American pilots are finding jobs in other countries, including China. Dave Hubberts, who has been flying for 15 years, was a regional airline captain in the United States when layoffs at the carrier bumped him back into the right seat, reports CBS News. Now he is one of 56 foreign pilots—including 17 Americans—at China's Tianjin Airlines.
Flexjet LLC said Oct. 21 that it is doubling its recent order for 30 Learjet 85 aircraft by converting 30 options into firm orders, for a total of 60 business jets valued at approximately $1.2 billion based on the 2013 list prices. The options were purchased Sept. 5 as part of an order for up to 245 Bombardier business jets. Flexjet LLC also is procuring incremental options for 20 Learjet 85 aircraft.
For more aviation career news, see the Flight Training website.
It first flew before a public gathering in 1975. Nowadays, a plane spotter has at least two ways to view a composite, canard-equipped Rutan VariEze. You might spot one of the many hundreds of owner-built aircraft as it taxis in at your field. Or you could view designer Burt Rutan's prototype in the collection of the Smithsonian National Air and Space Museum. The Experimental Aircraft Association credits Rutan's history-making designs and techniques with helping to "make it possible for amateur builders to produce safe, fast, good-looking, and economical sport aircraft."
Sporty's Pilot Shop is offering Microsoft Flight Simulator as a Training Aid as a software and 240-page book combination. It gives specific advice and tools for pilots who want to use Microsoft Flight Simulator as a training device. The CD-ROM includes more than 150 practice flights that cover everything from basic flight maneuvers to instrument approaches.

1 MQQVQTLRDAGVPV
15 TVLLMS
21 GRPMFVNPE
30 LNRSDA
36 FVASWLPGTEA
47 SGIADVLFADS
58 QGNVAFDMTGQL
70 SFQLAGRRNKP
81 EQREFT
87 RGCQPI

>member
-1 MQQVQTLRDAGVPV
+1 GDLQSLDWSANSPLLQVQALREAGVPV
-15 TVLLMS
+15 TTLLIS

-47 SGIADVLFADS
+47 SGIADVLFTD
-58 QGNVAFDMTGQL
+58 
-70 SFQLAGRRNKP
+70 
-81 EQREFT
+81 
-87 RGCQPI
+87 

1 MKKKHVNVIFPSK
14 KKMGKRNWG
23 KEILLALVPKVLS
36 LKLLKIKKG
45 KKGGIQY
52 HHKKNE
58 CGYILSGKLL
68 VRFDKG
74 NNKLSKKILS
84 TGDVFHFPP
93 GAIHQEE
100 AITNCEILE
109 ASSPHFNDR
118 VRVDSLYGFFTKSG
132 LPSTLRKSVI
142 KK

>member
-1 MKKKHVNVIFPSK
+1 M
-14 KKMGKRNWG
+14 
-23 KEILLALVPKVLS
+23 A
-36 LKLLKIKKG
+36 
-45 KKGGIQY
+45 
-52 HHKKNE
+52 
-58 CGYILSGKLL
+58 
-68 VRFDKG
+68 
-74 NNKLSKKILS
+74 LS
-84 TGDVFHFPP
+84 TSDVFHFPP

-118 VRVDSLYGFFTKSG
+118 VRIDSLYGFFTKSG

ASA has made the Private Oral Exam Guide available as an e-book. The guide covers the subjects a private pilot candidate will be tested on during checkrides. Chapters are dedicated to certificates and documents, weather, determining performance and limitations, airplane systems, cross-country flight planning, night operations, and aeromedical factors. Answers and explanations were researched using FAA documents and through interviews with FAA examiners.
Note: Products listed have not been evaluated by ePilot editors unless otherwise noted. AOPA assumes no responsibility for products or services listed or for claims or actions by manufacturers or vendors.
In England, there was an advertising campaign for a brand of petroleum whose mascot was a jungle cat; the slogan was, "Have you got a tiger in your tank?" If the ads bombarding men are anything to go by, that is exactly the question they are asking.
From passing the written to buying aircraft insurance, AOPA was there for Thomas Remo, who says he has "an ear-to-ear grin every day" after purchasing a Piper Cherokee.
As fall gets into full swing in the mid-Atlantic, there's plenty of good flying weather ahead. Flight Training Technical Editor Jill Tallman says her aviation friends' Facebook feeds (and likely yours) are full of wonderful photos: enjoying fall colors, exploring new airports, discovering a weekend getaway. The list of possibilities is only limited by our fuel budgets.